Lusaka, October 03, 2019
On 2 October 2019, CUTS hosted a capacity-building workshop on food safety and nutrition for informal marketeers at Fairview Hotel. The meeting was held in collaboration with the Lusaka City Council, the National Food and Nutrition Commission and Hivos.
While malnutrition has been recognised as a key concern in Zambia there has been very little attention paid to the role that the informal market can play in addressing this issue. Given that the majority of consumers from across all income groups purchase their foods from the informal market, meaningful discussions pertaining to the promotion of healthy and sustainable diets in Zambia cannot take place without including informal market actors.
Against this background, CUTS hosted a meeting with a group of 20 informal marketeers from Soweto. The women received training on food safety from the Lusaka City Council and on nutrition from the National Food and Nutrition Commission.
The meeting established a platform that enabled the marketeers to raise a number of concerns with the relevant authorities. Among some of the issues raised by the marketeers were a concern with the collection of waste even after paying a fee K2 for waste collection daily as this was becoming a health hazard to the marketeers. Further the marketeers noted that due to load shedding their food stuffs were rotting in the refrigerators which was reducing their profits even after paying a fixed fee of K70 per month for electricity. The marketeers however were happy with the new engagement and urged the CUTS, LCC and the NFNC to continue working closely with them to ensure that they understand the importance of nutrition, health and food safety within the markets.
Following the conclusion of the meeting the participants formed a Nutrition Group and selected four representatives from among themselves to engage directly with the Lusaka City Council.
Ms Mukumba, CUTS Centre Coordinator, indicated that it is unfortunate that most discussions on informal markets in Zambia only focus on the role of informal markets in transmitting diseases. She noted that insufficient attention is paid to the role that informal markets play in supporting livelihoods and promoting nutrition particularly in low-income households. She opined that the lack of discussion around the benefits of local markets has resulted in inadequate discussions about how we can harness the potential within the informal market given its importance in ensuring not only food access to low- and middle -income consumers but also in supporting livelihoods and contributing to poverty reduction.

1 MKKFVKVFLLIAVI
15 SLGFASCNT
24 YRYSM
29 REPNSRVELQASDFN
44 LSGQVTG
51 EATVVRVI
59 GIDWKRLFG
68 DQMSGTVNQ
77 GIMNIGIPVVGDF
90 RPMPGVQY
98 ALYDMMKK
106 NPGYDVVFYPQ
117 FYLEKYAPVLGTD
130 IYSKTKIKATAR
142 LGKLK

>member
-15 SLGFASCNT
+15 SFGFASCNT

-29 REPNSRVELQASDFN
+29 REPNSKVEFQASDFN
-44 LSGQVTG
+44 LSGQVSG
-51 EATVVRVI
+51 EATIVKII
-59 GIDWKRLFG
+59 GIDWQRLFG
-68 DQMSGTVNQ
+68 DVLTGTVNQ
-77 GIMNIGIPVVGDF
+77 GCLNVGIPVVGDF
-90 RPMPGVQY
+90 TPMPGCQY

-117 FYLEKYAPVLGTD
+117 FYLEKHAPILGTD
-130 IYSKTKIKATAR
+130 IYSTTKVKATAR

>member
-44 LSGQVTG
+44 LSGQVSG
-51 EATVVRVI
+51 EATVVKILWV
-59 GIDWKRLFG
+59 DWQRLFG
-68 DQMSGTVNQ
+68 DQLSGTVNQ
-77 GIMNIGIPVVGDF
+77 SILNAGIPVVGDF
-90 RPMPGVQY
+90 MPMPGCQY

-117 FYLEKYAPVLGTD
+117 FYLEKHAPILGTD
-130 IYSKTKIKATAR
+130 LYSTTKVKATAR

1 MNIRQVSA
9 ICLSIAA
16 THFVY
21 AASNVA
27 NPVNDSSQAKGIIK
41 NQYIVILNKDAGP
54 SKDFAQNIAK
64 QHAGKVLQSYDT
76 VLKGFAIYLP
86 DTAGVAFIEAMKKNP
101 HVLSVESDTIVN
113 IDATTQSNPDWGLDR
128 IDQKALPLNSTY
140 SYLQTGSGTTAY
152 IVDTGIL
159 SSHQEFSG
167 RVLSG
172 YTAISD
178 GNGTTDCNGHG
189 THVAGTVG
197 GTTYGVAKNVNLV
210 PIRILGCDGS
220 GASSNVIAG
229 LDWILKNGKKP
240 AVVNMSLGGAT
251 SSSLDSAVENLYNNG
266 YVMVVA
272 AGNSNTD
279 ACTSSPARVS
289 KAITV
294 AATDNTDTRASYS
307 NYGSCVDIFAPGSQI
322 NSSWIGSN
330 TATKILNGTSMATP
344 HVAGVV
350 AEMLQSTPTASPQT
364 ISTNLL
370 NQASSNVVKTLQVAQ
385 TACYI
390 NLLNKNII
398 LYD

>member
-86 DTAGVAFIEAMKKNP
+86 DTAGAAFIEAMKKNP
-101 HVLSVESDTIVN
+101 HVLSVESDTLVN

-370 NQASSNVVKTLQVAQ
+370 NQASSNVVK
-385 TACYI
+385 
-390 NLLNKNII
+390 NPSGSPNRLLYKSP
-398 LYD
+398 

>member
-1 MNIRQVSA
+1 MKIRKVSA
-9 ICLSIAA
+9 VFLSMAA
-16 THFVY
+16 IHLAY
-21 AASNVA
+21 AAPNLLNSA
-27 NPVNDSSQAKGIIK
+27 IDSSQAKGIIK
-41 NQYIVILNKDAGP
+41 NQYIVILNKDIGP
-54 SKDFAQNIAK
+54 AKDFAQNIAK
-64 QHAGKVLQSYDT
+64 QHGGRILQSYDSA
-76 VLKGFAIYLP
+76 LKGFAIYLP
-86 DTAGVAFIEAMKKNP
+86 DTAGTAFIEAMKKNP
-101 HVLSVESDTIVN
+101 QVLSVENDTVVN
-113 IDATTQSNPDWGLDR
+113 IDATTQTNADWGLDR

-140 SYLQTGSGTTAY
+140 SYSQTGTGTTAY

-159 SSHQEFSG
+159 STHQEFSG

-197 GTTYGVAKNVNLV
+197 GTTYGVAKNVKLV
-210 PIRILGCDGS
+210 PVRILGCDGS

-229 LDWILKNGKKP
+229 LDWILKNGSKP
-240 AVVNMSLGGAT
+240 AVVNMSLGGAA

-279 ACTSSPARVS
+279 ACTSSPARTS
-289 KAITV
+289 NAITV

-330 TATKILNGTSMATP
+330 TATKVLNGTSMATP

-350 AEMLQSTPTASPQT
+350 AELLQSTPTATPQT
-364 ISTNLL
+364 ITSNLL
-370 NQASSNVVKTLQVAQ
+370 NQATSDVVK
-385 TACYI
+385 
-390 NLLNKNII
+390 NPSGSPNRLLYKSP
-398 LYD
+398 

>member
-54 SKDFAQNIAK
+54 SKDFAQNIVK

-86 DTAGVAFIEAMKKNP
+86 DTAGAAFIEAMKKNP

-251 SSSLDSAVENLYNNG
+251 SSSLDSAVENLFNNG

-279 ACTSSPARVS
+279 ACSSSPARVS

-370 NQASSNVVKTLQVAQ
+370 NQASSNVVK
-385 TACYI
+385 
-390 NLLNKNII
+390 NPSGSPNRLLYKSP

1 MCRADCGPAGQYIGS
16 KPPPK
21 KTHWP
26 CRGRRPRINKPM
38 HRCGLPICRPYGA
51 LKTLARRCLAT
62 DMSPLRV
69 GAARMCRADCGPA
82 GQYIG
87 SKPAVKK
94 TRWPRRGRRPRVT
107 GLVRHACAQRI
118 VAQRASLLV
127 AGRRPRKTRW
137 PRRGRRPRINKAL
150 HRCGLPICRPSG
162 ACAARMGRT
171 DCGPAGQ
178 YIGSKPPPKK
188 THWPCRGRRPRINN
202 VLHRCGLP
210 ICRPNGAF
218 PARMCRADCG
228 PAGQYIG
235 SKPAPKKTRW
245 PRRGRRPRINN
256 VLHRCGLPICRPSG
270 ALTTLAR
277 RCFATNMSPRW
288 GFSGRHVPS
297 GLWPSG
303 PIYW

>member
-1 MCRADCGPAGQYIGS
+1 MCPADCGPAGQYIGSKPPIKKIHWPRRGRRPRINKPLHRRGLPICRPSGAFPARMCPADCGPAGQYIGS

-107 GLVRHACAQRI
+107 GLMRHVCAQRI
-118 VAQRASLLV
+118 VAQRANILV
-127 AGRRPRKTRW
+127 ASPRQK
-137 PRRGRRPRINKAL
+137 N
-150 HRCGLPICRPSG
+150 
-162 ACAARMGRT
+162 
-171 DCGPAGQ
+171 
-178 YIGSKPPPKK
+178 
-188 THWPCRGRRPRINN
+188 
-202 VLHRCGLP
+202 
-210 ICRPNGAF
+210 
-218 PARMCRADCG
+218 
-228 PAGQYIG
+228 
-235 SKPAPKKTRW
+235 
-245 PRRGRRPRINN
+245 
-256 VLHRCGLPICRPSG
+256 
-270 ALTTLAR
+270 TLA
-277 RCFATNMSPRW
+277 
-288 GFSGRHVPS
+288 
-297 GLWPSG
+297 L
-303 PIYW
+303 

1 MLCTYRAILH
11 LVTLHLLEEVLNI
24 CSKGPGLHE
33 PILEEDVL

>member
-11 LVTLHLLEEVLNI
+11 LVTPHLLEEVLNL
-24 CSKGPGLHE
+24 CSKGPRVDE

Ms Jane Zulu, CUTS Assistant Programme Officer (Consumer Welfare) added that the rise in urbanization has led to an increase in informal markets in Lusaka. She noted that informal markets play a crucial role in feeding Zambian cities because they sell a variety of products at relatively low prices,
and thus, play a crucial role in ensuring that people with low incomes have access to healthy, nutritious
and affordable food. She lamented, however, that despite their importance, informal markets are neglected from urban food planning and policy making which in turn fails to recognize the informal marketeer’s importance in ensuring that citizens have access to diverse foods to promote diverse diets at household level. The work that CUTS is doing with support from Hivos seeks to address this.
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